Licenses, Certifications, and Registrations
All states require physical therapists to be licensed. Licensing requirements vary by state but all include passing the National Physical Therapy Examination administered by the Federation of State Boards of Physical Therapy. Several states also require a law exam and a criminal background check. Continuing education is typically required for physical therapists to keep their license. Check with state boards for specific licensing requirements.
After gaining work experience, some physical therapists choose to become a board-certified specialist. The American Board of Physical Therapy Specialties offers certification in 8 clinical specialty areas, including orthopedics and geriatric physical therapy. Board specialist certification requires passing an exam and at least 2, 000 hours of clinical work or completion of an APTA-accredited residency program in the specialty area.
Compassion. Physical therapists are often drawn to the profession in part by a desire to help people. They work with people who are in pain and must have empathy for their patients.
Detail oriented. Like other healthcare providers, physical therapists should have strong analytic and observational skills to diagnose a patient's problem, evaluate treatments, and provide safe, effective care.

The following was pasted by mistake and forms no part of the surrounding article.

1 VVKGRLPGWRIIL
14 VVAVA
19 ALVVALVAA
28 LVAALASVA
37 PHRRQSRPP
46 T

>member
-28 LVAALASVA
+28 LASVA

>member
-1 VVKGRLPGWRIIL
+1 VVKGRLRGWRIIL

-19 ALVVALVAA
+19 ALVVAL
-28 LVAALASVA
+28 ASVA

Dexterity. Physical therapists must use their hands to provide manual therapy and therapeutic exercises. They should feel comfortable massaging and otherwise physically assisting patients.
Interpersonal skills. Because physical therapists spend a lot of time interacting with patients, they should enjoy working with people. They must be able to explain treatment programs, motivate patients, and listen to patients' concerns to provide effective therapy.
Physical stamina. Physical therapists spend much of their time on their feet, moving as they work with patients. They should enjoy physical activity.
Resourcefulness. Physical therapists customize treatment plans for patients. They must be flexible and able to adapt plans of care to meet the needs of each patient.
The median annual wage for physical therapists was $79, 860 in May 2012. The median wage is the wage at which half the workers in an occupation earned more than that amount and half earned less. The lowest 10 percent earned less than $55, 620, and the top 10 percent earned more than $112, 020.